Soon, members of the group began inviting colleagues and the composition of the group was expanded beyond Knowles Fellows. This organizational change led to a change in our name: we are now Observe Northwest (ONW). Each year, ONW recruits new Teaching Fellows at the Knowles Teacher Initiative Summer Conference, and current members recruit colleagues to join. The group has expanded from casual meetings of Knowles Fellows to organized observations followed by a conversational reflection, then a social dinner, once in the fall and once in the spring.
I always leave the observations feeling motivated and better equipped to deal with the issues I am facing.
Why invest the time and energy to form or join a regional group? First, a local observation group builds fellowship among teachers who teach in the same region at different schools, in different contexts. I was an early-career teacher new to the area, and the observation group gave me the opportunity to discuss my new classroom and context with teachers who did not work in my building. I was grateful for the group’s fresh perspectives on struggles I couldn’t always define or assess properly within my own context. I was able to expand my professional community, something I desperately needed to support my practice. Observations also provide the opportunity to engage with colleagues around meaningful inquiry. Members of ONW enjoy being able to discuss and analyze observational trends across multiple classrooms and teachers with a community of teachers from different contexts.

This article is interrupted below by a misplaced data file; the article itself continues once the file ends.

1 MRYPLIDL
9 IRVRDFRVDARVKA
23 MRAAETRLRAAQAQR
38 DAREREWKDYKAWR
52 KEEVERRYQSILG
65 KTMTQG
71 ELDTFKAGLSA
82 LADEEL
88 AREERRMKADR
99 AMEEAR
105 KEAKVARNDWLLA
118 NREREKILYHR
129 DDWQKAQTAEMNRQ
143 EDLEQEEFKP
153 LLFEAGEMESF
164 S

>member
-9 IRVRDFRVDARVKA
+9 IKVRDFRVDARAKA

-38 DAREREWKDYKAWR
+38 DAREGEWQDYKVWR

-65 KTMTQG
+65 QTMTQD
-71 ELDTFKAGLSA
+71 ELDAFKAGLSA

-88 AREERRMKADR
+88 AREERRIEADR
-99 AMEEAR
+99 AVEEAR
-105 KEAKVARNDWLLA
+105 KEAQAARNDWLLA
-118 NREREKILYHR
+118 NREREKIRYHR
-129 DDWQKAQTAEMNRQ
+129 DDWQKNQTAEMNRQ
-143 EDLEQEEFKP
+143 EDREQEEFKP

Members of the group also agree that meetings in the fall and spring always occur at times when we are in need of a boost of some kind. For example, I may be feeling down about my abilities and the way things are going in my classroom. However, I’ll go to an observation and see practices I already know are wonderful but had forgotten about, like pointing out positive behaviors instead of negative behaviors. The observation and conversation with other teachers reminds me how important and how easy those types of practices are to implement. I always leave the observations feeling motivated and better equipped to deal with the issues I am facing.
I can now see that the leadership opportunity ONW provided in a supportive, community-based organization was imperative in order for me to gain the confidence I needed to branch into leadership roles in other aspects of teaching.
Second, a local observation group also provides opportunities for leadership in a non-threatening, low-risk environment. While I am introverted, I am also passionate about working to become a teacher leader. It was with this mindset that I took on an organizational leadership role at the Knowles Teacher Initiative Summer Meeting before my third year of teaching. Passing and receiving the torch of leadership was not easy. ONW Fellows had watched the hard work that Mike Town and Alex Steinkamp, the self-proclaimed “crank-turners” of the group, had put in for the past few years. In contrast, that year I was starting my third year of teaching at a third new school. Taking on leading ONW meant leading a group of teachers who were much more experienced than me, both at teaching and at leadership.